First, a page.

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Thumbnail image for Reader’s Response to “What Does City Heights Lose when Albertsons Closes?”

Reader’s Response to “What Does City Heights Lose when Albertsons Closes?”

by Source 01.27.2014 Economy

“The branch doesn’t fall far from the tree” vis á vis City Heights and Albertson’s

By Remigia Bermúdez’ 

“The branch doesn’t fall far from the tree” comes to mind in so many respects as I read with great care the insightful article written by SDFP’s Anna Daniels on the economic prospect’s and livelihood of City Heights residents without a clear direction as to who does what about City Heights’ concerns losing a major supermarket, jobs, economic base and faith in local government.

My comments are my professional/personal opinions in an attempt to answer the original questions posed by Anna Daniels in her outstanding article on the impact of Albertsons departure from the City Heights redeveloped project area:

  • 1) Who benefited most from the original redevelopment project in City Heights
  • 2) Who are the parties of interest?
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Thumbnail image for Readers Write: San Diego’s Fall From “Finest”

Readers Write: San Diego’s Fall From “Finest”

by Source 12.17.2013 Faulconer vs Alvarez

By Timothy P. Holmberg

Eds Note: The following commentary was submitted as a comment on Jim Miller’s column Selling Kevin Faulconer: The Big Bamboozle. We liked it and, with the author’s permission, decided to give the essay its own post.

As a former reporter, I have watched mayors of both parties come and go, and with them their various constituencies (in fairness, most have been Republican). I have also watched the heavy onset of partisan apparatuses. Over the years, these partisan machines have polarized this city and hijacked its legislative agenda. In its place, they have pressed agendas that have little if any affect on the quality of life of the citizens this government is supposed to serve.

But underneath that cyclone of hyper-partisanship, this city has slowly rusted. Streets have all but crumbled, sidewalks turned to rubble, sewer pipes spew their stew and traffic has slowly ground to a state of molasses. We have seen our city’s reputation tarnished and our credit rating trashed. Our treasures have either been plundered or are crumbling in disrepair. While John Moores, Corky McMillan, Doug Manchester and Dean Spanos prospered, San Diego’s small business community has received less attention than a stray dog.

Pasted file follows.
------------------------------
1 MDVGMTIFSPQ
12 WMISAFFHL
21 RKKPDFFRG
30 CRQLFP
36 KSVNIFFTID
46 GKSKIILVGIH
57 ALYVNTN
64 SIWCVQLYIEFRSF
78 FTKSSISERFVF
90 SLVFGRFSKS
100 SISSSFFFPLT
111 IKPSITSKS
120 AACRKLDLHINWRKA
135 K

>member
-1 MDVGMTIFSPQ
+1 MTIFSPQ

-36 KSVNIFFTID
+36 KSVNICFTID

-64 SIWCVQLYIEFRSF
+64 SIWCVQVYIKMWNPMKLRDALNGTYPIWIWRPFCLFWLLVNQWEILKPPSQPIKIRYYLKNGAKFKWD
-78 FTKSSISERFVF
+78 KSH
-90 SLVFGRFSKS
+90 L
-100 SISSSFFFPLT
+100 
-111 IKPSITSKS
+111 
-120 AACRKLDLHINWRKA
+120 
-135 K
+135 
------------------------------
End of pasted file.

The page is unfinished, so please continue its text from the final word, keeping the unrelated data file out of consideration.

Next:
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Thumbnail image for Readers Write: Time for a 21st Century City

Readers Write: Time for a 21st Century City

by Source 11.18.2013 Politics

By Christian Ramirez

Three generations of my family call the 8th District of the City of San Diego home. We love San Diego but could never live far from Tijuana; in fact, our clan has an unspoken rule that to live north of I-8 is akin to falling off the face of Earth. Our roots are intertwined with the border; we are proud fronterizos, borderlanders.

America’s Finest City has not always embraced our border identity; in fact many of us who live in the southern part of San Diego have always had the uneasy feeling that City Hall had its back turned towards us. That is until we elected David Alvarez as our councilmember. As soon as he took office David got to work, he understood that the border region is an economic engine and celebrated our unique cultural heritage.

When we learned that David was running for mayor, my family knew that we could finally have the opportunity to fully be engaged in the civic life of our city. A mayor that understands us, can you imagine!

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Thumbnail image for Readers Write: An Impassioned Plea for ‘Proposition F’

Readers Write: An Impassioned Plea for ‘Proposition F’

by Source 11.18.2013 Politics

By Matt Valenti 

What do school bathrooms have to do with San Diego’s mayoral candidates?

Well, some of the same people who brought us Proposition 8 are at it again, having gathered enough signatures to place an initiative on the 2014 ballot that would repeal California’s transgender students’ rights bill. That law is to take effect in January and will provide transgender students with equal access to school programs and facilities.